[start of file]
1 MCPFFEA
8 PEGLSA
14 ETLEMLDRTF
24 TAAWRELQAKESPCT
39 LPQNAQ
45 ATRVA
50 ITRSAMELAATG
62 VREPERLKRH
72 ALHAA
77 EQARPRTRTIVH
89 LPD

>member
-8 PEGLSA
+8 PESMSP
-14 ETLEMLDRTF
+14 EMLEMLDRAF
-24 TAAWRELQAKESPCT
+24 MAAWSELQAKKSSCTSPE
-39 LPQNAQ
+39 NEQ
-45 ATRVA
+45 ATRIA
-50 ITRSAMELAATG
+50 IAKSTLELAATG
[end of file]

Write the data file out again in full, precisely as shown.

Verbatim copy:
1 MCPFFEA
8 PEGLSA
14 ETLEMLDRTF
24 TAAWRELQAKESPCT
39 LPQNAQ
45 ATRVA
50 ITRSAMELAATG
62 VREPERLKRH
72 ALHAA
77 EQARPRTRTIVH
89 LPD

>member
-8 PEGLSA
+8 PESMSP
-14 ETLEMLDRTF
+14 EMLEMLDRAF
-24 TAAWRELQAKESPCT
+24 MAAWSELQAKKSSCTSPE
-39 LPQNAQ
+39 NEQ
-45 ATRVA
+45 ATRIA
-50 ITRSAMELAATG
+50 IAKSTLELAATG